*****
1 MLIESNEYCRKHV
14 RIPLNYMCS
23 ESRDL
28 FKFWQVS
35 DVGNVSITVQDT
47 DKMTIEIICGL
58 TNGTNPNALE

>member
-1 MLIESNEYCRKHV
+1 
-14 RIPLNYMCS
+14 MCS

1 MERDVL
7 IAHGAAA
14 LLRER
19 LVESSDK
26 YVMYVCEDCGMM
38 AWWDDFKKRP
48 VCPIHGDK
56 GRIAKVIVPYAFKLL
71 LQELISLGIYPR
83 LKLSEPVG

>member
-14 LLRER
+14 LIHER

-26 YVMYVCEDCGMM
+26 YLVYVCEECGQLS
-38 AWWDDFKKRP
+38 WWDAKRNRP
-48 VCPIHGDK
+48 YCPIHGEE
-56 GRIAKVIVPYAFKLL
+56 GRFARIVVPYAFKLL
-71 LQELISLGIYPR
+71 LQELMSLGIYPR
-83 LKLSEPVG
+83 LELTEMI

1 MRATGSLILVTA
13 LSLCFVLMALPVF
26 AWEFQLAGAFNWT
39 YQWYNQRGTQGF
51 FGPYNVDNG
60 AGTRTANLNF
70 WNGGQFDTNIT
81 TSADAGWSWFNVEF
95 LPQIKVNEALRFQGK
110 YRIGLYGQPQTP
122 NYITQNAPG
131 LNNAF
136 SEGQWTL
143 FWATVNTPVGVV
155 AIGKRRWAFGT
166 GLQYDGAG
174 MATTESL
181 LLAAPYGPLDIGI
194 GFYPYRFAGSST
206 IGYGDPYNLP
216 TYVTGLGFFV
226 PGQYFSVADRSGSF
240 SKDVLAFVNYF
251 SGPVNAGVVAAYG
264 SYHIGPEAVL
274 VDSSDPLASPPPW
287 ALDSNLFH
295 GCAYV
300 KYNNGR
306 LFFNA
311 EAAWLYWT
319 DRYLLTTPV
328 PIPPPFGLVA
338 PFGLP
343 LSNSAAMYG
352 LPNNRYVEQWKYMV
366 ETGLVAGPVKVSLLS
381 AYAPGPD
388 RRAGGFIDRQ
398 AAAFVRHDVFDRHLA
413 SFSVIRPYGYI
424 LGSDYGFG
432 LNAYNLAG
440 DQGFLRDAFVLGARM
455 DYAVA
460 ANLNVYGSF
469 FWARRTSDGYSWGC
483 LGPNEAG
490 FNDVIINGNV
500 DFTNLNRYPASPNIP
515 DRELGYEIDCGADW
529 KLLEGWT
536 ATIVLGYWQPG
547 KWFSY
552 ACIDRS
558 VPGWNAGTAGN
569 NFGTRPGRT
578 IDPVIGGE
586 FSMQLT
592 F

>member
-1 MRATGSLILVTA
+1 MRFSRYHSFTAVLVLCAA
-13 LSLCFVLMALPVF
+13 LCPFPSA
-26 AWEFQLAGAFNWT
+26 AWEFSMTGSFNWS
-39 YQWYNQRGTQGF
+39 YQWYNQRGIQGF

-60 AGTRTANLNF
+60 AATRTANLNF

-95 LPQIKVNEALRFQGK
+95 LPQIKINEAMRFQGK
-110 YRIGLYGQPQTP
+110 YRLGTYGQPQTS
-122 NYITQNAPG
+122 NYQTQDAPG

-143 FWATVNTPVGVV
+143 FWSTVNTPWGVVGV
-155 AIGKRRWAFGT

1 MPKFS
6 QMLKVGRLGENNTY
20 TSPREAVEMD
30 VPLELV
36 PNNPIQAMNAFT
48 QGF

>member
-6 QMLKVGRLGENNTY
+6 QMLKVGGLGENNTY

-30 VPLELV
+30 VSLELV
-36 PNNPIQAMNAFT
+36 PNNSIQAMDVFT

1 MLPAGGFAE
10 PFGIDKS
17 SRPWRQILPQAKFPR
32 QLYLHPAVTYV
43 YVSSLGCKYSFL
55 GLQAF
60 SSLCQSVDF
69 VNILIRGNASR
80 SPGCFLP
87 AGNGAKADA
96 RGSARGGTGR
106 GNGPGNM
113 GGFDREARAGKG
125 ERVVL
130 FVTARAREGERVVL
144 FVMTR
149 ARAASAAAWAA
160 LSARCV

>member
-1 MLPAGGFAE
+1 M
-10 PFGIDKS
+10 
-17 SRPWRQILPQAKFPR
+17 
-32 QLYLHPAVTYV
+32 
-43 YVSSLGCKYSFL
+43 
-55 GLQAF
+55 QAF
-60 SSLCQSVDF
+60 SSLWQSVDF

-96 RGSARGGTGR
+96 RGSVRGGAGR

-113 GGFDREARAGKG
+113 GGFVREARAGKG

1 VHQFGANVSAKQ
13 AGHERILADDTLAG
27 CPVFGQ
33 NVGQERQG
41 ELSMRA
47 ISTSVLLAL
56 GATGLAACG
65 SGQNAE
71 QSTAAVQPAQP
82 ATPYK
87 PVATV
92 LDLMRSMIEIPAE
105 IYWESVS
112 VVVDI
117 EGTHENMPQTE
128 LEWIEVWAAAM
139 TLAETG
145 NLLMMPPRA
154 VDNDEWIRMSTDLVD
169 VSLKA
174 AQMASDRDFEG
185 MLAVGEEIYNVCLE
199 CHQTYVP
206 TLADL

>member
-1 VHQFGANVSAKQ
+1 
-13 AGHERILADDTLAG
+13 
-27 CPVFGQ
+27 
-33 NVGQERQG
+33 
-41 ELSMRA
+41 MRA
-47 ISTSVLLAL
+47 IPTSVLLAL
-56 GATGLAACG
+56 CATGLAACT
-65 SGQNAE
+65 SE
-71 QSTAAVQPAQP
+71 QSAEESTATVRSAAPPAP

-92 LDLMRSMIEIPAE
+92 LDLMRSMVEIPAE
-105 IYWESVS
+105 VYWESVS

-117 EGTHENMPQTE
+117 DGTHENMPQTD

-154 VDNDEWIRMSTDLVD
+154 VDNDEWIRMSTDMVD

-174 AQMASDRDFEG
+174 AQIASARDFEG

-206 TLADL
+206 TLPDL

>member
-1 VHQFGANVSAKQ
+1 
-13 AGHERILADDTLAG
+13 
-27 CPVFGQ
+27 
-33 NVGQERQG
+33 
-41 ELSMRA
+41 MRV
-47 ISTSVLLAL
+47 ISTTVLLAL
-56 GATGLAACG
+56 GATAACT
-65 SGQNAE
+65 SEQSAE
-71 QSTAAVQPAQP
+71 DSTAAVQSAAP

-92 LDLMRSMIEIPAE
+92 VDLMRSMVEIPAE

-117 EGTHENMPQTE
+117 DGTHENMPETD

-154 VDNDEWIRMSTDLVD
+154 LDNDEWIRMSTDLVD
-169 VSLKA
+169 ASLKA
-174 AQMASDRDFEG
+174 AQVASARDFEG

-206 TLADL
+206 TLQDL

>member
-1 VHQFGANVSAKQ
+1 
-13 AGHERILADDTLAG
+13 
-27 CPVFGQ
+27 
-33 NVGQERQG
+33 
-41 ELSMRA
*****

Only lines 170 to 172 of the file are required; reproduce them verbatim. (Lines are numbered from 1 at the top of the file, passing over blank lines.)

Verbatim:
27 CPVFGQ
33 NVGQERQG
41 ELSMRA